Dems weigh new attempt to change course of Iraq war

Provision could be attached to the Defense spending bill, in a move some say is risky.

House Democratic leaders are considering votes next month on another legislative package aimed at changing course in Iraq, and might announce those plans this week, aides said Monday.

One Democratic leadership aide said no decision has been made regarding whether the plan would be announced before lawmakers leave at the end of the week for the July Fourth recess. But several sources who attended Monday afternoon's weekly meeting of Democratic press aides said that Speaker Nancy Pelosi's office made clear that the announcement could come quickly. The Iraq language would be attached to the Defense appropriations bill.

Aides with knowledge of the internal caucus debate over how to proceed said the plan is likely to involve a series of votes that could involve some modified form of the troop withdrawal measure voted on by the House during the supplemental debate earlier this year, as well as legislation reversing congressional approval for military operations in the country.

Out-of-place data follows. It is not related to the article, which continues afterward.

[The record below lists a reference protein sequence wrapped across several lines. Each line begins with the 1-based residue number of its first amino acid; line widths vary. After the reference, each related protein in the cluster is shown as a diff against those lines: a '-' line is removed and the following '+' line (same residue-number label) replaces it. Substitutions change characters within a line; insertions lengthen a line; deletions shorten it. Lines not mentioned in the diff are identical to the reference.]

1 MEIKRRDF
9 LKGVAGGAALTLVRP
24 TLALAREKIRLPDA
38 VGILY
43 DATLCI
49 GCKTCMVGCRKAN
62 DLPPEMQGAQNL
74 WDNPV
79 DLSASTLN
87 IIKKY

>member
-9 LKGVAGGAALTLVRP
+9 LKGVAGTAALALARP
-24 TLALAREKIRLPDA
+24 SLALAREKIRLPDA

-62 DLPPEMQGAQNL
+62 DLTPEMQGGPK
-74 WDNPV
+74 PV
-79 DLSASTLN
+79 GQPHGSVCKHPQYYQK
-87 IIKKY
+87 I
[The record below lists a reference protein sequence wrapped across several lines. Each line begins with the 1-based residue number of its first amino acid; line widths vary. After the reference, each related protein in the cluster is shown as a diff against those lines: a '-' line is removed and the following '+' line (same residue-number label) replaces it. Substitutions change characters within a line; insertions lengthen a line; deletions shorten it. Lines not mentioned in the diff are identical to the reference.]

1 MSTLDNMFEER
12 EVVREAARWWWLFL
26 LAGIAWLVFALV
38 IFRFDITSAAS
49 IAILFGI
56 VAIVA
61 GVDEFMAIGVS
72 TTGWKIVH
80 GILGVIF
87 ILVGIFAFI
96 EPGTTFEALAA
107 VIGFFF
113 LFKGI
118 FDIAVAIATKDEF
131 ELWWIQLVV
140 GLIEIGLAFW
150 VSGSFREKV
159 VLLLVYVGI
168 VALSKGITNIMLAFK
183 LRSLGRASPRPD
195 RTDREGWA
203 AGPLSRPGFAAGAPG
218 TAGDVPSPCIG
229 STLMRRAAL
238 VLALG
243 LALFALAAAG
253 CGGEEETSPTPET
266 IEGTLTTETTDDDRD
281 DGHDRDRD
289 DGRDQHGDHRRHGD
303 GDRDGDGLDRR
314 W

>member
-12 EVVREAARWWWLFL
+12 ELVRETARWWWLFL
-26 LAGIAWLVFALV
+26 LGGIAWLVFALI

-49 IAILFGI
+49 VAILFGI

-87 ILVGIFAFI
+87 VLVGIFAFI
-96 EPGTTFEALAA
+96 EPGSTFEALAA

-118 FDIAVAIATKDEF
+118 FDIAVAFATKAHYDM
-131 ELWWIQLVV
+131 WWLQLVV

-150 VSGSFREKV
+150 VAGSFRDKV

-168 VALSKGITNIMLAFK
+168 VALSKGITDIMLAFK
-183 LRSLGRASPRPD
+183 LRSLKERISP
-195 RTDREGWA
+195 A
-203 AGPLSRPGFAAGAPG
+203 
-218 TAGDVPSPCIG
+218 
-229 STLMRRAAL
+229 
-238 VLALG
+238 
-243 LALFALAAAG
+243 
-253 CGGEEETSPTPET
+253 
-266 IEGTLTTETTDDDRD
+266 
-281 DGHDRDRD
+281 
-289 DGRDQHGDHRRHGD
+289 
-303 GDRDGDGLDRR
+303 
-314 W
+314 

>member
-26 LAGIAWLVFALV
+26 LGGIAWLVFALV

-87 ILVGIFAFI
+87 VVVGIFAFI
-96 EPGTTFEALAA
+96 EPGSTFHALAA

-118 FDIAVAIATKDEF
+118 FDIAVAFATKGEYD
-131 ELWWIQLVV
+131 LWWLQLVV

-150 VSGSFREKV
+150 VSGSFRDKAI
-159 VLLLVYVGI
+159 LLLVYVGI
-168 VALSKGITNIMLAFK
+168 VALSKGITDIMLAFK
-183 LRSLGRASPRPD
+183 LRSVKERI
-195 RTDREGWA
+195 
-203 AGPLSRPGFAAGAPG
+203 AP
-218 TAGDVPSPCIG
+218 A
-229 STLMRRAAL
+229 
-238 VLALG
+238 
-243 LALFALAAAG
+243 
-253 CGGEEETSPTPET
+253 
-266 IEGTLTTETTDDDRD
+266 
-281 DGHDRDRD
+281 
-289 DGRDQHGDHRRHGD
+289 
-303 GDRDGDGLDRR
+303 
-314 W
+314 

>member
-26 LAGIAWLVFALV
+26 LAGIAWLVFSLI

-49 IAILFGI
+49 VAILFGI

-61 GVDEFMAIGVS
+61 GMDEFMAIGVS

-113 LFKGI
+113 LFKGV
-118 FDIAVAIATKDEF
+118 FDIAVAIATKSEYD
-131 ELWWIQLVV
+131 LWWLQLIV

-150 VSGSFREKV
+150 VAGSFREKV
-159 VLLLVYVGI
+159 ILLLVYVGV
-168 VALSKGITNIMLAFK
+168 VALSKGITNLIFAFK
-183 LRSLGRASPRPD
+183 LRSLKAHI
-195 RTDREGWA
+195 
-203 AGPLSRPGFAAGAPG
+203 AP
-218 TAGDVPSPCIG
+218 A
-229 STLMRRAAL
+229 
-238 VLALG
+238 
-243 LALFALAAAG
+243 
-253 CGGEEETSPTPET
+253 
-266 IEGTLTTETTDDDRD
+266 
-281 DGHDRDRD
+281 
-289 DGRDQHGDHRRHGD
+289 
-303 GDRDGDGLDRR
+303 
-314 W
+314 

One Democratic aide who attended the meeting said there is a danger in not waiting until fall to readdress the war issue, as had been anticipated. While it may poll well, the Iraq conflict represents a situation that cannot be controlled. "Ultimately, the Congress is not going to have any real impact short of yanking the funding," said the aide. "And I just don't see that happening yet."

Announcing such a move prior to the recess would be a clear political gambit for Democrats hoping to get more mileage over the break from an issue that has fallen out of the headlines since President Bush vetoed a war funding bill that contained a timetable for U.S. troops to withdraw and signed a version of the bill in which that language was excluded.

A Republican leadership aide dismissed any potential announcement as a political stunt and suggested in would backfire. "It would be ironic if Democrats decided to celebrate this Independence Day with a resolution to retreat on the biggest fight for freedom in the 21st Century," the aide said.